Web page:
SAO PAULO (Reuters) - Ricardo Teixeira severed his ties with soccer’s international governing body on Monday, a week after he resigned as head of the Brazilian Football Confederation and organiser of the 2014 World Cup.
Teixeira said he was stepping down from FIFA’s executive committee for personal reasons. He had been a member of the committee since 1994 and until recently was seen as a possible successor to FIFA president Sepp Blatter.
The resignation came in a letter to Nicolas Leoz, the head of the South American Football Confederation (Conmebol). Conmebol did not give any details but said Teixeira’s decision was “irrevocable”.
His departure means FIFA has lost four members of its 24-person executive committee to corruption scandals in the last two years.
Teixeira’s resignation brings down the curtain on a long and controversial career.
He took over as head of the Brazilian Football Confederation in 1989 and while Brazil won the World Cup twice during his time in office, the period was also notable for the constant allegations of corruption and shady business dealings.
A Congressional inquiry in 2001 accused him of 13 crimes ranging from tax evasion to money laundering and misleading lawmakers, although no charges were brought.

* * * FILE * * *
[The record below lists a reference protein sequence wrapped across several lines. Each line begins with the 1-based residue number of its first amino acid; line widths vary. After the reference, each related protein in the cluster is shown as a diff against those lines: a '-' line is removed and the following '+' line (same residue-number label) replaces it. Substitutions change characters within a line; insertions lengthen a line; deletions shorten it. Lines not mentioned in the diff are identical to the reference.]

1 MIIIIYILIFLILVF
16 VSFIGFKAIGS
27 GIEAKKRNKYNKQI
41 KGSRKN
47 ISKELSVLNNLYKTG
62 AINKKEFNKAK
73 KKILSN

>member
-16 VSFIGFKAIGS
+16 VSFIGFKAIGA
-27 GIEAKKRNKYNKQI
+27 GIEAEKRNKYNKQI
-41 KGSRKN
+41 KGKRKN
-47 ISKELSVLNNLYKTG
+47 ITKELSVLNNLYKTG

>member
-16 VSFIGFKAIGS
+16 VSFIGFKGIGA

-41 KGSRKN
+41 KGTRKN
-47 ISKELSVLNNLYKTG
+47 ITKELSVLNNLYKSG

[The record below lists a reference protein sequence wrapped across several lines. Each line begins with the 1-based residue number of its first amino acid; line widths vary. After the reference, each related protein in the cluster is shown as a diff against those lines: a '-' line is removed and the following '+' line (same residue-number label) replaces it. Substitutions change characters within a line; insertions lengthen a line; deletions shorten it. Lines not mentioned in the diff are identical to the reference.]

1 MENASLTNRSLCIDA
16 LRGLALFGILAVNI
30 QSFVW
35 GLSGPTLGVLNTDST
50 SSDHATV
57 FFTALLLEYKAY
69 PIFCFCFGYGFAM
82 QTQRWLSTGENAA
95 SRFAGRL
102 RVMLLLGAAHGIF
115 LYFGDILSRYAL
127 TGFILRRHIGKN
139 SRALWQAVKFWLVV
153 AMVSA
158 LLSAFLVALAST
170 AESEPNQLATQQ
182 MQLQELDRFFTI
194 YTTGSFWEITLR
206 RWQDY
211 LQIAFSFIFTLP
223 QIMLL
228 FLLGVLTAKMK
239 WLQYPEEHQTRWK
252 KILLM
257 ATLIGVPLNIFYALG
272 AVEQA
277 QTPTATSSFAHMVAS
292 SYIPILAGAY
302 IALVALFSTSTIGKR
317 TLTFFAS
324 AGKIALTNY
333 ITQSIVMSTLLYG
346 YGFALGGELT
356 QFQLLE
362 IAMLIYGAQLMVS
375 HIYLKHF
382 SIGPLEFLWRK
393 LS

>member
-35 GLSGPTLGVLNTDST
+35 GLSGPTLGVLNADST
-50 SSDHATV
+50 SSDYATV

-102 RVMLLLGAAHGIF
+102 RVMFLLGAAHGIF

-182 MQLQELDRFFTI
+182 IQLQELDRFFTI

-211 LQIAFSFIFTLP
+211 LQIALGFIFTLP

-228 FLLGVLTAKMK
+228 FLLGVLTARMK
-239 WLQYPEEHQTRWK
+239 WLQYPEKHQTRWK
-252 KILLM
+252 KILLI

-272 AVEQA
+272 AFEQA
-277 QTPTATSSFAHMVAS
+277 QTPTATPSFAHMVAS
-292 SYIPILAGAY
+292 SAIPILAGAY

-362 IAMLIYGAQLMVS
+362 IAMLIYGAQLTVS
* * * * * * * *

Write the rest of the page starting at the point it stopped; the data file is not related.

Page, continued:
Last year, the former head of the English Football Association David Triesman said Teixeira offered to back England’s bid to host the 2018 World Cup in return for favours.
In February, the Folha de Sao Paulo newspaper said a company linked to Teixeira had overcharged the organisers of a November 2008 friendly match between Brazil and Portugal.
Teixeira denied wrongdoing in all cases but the allegations came at the same time as c riticism of Brazil’s World Cup preparations were mounting.
Tensions boiled over this month when FIFA’s interlocutor for the World Cup Jerome Valcke criticised the slow pace of progress, saying “things are not working in Brazil” and that Brazilian organisers needed “a kick up the backside.”
His comments caused a storm of protest and Blatter was forced to apologise to Brazil’s President Dilma Rousseff.
FIFA is worried Brazil is not building stadiums, hotels and particularly airports quickly enough or on a grand enough scale to cope with the 600,000 fans who are expected to arrive for the tournament.
Editing by Brad Haynes and Nick Mulvenney